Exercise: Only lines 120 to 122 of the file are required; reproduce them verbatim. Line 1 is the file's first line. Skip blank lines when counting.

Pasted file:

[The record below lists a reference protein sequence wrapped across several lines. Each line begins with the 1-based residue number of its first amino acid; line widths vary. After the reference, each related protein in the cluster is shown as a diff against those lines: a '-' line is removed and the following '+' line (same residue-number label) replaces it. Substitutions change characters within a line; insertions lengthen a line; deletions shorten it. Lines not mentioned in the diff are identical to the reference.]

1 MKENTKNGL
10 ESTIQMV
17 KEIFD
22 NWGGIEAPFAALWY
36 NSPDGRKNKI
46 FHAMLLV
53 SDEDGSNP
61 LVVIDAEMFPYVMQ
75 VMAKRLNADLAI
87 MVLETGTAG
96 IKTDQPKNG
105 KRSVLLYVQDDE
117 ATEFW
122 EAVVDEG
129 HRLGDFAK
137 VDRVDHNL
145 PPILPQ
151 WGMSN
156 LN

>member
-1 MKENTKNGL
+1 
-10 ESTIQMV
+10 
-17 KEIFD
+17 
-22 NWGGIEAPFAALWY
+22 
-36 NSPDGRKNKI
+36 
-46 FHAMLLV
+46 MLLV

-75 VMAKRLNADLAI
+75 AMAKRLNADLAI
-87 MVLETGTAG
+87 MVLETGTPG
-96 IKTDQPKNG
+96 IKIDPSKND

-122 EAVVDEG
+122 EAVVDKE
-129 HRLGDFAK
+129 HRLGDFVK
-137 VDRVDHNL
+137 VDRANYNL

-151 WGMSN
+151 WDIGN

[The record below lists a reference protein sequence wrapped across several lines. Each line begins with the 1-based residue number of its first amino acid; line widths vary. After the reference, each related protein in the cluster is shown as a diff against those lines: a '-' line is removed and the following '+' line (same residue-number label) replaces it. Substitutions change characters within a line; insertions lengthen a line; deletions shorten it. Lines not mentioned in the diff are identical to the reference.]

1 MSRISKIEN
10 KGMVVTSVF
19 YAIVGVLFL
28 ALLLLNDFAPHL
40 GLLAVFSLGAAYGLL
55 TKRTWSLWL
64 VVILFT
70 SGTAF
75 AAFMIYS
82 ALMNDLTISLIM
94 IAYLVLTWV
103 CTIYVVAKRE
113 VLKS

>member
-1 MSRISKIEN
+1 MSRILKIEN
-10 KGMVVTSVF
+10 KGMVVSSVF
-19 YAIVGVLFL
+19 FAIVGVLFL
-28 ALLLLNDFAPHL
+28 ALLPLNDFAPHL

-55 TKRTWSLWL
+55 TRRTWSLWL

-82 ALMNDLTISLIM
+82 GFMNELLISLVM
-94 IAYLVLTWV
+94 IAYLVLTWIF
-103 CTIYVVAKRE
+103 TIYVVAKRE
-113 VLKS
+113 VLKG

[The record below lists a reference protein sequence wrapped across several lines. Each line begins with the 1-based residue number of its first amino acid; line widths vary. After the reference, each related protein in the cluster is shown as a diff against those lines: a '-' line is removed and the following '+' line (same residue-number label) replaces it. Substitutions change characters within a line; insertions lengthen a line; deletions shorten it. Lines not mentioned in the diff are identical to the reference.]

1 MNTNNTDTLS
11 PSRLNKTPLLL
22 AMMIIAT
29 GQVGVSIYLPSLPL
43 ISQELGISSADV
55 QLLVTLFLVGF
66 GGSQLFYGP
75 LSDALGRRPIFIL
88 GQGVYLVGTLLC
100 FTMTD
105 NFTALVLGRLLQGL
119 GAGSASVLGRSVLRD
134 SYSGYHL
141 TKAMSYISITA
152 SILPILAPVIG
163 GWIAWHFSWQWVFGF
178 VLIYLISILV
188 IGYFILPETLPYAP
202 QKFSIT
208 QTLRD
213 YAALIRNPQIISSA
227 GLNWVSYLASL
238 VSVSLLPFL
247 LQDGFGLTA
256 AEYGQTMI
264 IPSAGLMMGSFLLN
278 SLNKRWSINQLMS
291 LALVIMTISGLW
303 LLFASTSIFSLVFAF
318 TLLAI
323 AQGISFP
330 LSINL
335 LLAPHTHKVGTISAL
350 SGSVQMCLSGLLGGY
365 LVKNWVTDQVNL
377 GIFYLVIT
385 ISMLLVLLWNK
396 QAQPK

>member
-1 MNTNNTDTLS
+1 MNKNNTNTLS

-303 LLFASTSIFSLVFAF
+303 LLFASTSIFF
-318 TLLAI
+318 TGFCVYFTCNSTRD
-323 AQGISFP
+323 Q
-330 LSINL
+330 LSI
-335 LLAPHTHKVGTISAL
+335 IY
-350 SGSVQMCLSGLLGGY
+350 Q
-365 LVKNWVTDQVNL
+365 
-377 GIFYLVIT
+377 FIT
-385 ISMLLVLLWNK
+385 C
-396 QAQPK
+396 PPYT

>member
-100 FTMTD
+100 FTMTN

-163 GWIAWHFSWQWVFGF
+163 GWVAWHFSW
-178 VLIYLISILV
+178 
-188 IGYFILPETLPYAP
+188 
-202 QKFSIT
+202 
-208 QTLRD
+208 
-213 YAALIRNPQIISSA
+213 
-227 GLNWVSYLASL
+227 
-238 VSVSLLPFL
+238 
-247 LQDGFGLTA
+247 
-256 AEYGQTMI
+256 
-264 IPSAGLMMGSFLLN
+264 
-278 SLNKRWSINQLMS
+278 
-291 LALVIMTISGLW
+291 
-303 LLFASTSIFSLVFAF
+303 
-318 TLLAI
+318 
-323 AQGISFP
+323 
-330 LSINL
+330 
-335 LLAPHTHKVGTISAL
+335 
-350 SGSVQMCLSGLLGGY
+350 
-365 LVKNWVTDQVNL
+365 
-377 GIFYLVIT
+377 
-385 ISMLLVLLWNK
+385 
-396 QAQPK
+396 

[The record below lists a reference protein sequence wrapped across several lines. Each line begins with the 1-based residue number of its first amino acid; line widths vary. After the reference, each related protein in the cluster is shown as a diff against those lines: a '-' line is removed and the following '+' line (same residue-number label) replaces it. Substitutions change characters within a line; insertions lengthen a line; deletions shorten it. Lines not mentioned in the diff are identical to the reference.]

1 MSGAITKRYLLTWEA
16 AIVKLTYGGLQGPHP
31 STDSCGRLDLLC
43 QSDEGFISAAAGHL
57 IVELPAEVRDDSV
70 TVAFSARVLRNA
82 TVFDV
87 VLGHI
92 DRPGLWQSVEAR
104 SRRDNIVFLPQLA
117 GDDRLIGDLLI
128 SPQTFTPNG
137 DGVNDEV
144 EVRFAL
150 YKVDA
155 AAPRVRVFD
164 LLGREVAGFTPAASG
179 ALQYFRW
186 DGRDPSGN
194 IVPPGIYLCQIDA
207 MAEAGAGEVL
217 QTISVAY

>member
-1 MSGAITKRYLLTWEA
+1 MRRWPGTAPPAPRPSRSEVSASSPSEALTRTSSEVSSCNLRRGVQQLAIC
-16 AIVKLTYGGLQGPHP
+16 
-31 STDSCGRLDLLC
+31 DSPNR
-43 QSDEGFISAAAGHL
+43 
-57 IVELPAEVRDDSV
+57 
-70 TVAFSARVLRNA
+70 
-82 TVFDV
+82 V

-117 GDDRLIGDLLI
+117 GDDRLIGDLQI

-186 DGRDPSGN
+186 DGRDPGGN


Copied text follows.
>member
-1 MNTNNTDTLS
+1 MNKNNTNTLS